|Lord Vishwakarma [courtesy Sharanya Kunnath, behance.net, Dubai, UAE]|
September 17, Thursday, 2015: Today is Vishwakarma Puja - the day Hindus remember the celestial craftsman, down their tools and spend the day cleaning their tools, workshops and factories. All of industrial India shuts down on this day.
In Hindu mythology Lord Vishwakarma is considered to be divine engineer, workman and artisan rolled into one. He is credited with fashioning the material world as per directions from Brahma, the lord of creation. He is also known as 'Devashilpi' or 'The Architect of Gods'.
Lord Vishwakarma symbolises ingenuity and excellence in craftsmanship. He is depicted in human form with four hands, carrying a water-pot, a book, a noose and craftsman's tools. Water is considered a purifier and life giver in Hindu mythology, book depicts knowledge, noose is a means to capture evil and ignorance while the tool symbolises the many instruments meant for creating all manners of objects.
In ages past, he is said to have built cities for humans and weapons for the Gods.
Today, workers all over India will gather at their place of work to offer worship to Lord Vishwakarma, switch on music systems blaring Hindi movie songs, over eat and generally have a jolly good time.
The more conscientious amongst them would carefully clean, oil and adjust their tools and machines. This is the time of the year when the Monsoons usually begin their retreat back towards southern Africa and humidity levels fall - just the time for checking for rust and applying anti-rust treatment on tools for the months ahead.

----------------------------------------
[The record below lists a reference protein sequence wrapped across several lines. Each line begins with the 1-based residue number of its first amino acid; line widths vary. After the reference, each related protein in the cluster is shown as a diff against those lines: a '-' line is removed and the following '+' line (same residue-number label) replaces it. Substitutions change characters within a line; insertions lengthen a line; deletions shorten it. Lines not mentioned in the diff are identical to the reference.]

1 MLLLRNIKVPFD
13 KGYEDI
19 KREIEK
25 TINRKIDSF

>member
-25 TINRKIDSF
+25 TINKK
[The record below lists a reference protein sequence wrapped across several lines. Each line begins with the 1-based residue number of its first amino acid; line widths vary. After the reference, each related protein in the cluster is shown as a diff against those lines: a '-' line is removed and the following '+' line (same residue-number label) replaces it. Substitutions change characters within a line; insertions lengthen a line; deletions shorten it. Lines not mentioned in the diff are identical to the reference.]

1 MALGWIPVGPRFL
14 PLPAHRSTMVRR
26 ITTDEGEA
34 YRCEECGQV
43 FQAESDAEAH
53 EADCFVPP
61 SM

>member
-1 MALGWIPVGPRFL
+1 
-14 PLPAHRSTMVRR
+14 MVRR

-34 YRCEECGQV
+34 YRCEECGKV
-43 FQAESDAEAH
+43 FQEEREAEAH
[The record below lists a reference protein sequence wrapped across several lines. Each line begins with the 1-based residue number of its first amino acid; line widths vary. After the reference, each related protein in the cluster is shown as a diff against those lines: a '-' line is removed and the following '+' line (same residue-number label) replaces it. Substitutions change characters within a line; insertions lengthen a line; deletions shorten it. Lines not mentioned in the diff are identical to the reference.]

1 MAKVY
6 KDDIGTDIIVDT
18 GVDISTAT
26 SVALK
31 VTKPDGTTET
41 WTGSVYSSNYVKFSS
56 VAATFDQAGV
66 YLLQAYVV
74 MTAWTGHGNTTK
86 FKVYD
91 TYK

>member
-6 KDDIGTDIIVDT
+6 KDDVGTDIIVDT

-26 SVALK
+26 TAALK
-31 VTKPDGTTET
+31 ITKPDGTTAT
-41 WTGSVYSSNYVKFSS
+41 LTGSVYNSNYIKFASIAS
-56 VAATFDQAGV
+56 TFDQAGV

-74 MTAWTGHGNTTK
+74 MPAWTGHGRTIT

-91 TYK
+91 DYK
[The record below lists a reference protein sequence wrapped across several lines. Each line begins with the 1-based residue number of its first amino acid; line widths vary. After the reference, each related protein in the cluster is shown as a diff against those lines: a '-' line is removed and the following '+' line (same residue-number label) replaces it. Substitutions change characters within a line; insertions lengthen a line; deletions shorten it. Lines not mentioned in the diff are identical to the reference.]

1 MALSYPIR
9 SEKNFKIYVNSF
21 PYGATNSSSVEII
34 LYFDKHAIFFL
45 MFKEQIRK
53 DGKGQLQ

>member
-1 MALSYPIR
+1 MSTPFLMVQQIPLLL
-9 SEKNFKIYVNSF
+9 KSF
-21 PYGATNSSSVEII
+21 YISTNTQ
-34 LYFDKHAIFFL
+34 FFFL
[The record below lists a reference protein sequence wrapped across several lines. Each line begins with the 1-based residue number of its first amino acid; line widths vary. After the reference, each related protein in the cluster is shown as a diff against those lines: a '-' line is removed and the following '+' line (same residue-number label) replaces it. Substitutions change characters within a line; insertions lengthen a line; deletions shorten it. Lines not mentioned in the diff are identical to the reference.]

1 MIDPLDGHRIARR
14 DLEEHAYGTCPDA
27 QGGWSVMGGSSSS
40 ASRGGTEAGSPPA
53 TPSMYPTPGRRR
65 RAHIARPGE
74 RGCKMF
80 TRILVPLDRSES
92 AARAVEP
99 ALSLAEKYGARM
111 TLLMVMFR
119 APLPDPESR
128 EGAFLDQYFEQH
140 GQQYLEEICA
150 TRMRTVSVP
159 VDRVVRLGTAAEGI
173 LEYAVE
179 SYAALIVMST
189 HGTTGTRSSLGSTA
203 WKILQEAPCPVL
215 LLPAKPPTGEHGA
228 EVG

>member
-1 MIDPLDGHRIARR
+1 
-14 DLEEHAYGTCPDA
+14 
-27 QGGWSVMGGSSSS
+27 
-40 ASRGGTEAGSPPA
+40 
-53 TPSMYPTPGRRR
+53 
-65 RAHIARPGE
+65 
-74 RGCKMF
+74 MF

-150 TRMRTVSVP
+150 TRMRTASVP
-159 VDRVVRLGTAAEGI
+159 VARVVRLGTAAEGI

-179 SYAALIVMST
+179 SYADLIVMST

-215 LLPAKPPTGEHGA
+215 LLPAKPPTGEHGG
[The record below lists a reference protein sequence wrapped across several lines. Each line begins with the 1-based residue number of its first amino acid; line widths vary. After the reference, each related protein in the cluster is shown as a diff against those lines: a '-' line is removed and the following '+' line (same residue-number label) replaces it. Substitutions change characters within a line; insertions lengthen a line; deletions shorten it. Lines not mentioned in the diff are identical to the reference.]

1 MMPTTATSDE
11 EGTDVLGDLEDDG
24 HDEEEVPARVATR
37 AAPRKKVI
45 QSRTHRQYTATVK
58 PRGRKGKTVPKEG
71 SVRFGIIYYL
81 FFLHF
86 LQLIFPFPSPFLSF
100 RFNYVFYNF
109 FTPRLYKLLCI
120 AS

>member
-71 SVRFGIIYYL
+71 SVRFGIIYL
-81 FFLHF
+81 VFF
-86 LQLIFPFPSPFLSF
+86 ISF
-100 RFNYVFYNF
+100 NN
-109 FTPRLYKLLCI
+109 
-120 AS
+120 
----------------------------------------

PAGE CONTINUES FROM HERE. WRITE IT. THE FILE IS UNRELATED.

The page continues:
My workshop is a complete mess covered with the fine dust that Yellow Cedar generates. I will take this day to sort out the clutter of off-cuts, half made jigs, metal pieces and bits of this and that.
Religious festivals in India traditionally provided a few mandatory days of rest for workers in a society where there was no concept of a weekly off, unlike the Sabbath in the Christian world. Today, of course things are very different with powerful trade unions dictating work hours and government regulations mandating weekly off-days.
Yet for many millions of Indians working in tiny workshops and homes, there generally is no rest from work. For this section of the population, today is a day of respite.
May Lord Vishwakarma shower blessings on the small workman and artisan everywhere in the world.
17 September 2015